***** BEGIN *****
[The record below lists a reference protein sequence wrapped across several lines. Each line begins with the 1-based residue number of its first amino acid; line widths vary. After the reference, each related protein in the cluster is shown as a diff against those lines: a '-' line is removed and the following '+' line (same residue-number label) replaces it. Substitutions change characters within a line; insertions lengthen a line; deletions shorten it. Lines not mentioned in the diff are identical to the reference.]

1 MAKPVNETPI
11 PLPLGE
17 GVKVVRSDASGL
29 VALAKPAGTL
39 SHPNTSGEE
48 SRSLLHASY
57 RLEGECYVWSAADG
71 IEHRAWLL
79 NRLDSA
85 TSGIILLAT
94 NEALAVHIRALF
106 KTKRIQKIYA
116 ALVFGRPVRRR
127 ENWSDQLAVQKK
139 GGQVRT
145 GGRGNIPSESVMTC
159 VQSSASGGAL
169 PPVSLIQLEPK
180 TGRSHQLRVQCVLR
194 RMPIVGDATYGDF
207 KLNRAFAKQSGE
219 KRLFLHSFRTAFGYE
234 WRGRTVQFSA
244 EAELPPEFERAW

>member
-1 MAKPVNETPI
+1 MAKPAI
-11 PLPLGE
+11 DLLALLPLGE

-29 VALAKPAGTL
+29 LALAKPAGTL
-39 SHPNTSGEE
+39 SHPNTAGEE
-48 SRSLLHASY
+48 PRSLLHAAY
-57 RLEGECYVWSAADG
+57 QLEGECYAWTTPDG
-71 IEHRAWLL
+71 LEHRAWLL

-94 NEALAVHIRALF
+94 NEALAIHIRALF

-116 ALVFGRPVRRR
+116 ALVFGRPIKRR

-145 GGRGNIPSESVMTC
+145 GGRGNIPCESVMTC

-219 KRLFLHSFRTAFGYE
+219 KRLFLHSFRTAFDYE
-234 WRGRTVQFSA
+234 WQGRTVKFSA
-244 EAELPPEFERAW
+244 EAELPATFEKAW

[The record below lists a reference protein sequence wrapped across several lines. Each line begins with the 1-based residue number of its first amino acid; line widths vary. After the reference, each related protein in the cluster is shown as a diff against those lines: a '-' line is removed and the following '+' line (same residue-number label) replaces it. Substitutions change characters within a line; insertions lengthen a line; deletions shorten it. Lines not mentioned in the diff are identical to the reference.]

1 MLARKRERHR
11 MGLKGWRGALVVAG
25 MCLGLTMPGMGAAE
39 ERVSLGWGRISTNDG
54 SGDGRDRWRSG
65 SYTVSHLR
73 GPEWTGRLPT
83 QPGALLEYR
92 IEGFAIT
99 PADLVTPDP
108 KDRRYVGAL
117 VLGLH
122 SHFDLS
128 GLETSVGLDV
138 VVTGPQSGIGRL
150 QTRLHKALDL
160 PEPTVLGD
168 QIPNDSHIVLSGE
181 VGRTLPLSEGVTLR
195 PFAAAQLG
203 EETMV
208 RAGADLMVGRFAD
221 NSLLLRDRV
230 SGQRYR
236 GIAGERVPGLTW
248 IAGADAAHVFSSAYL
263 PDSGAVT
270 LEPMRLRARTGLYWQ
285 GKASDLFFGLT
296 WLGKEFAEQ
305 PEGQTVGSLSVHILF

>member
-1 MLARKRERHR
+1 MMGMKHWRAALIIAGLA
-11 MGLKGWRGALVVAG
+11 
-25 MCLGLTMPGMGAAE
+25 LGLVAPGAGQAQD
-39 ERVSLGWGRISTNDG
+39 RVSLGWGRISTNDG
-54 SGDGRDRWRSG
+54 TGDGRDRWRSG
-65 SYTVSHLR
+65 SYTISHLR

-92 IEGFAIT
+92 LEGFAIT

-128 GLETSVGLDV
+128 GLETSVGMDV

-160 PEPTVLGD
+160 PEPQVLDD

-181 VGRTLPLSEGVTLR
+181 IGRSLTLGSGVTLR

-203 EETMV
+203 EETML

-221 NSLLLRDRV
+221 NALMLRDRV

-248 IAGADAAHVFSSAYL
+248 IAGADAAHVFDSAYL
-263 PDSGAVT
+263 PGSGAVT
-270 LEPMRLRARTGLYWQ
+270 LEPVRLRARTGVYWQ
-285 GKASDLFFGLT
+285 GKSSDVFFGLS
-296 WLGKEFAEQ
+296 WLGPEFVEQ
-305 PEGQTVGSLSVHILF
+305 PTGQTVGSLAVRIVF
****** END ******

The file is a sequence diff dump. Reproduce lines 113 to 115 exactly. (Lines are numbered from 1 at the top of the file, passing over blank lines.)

+263 PGSGAVT
-270 LEPMRLRARTGLYWQ
+270 LEPVRLRARTGVYWQ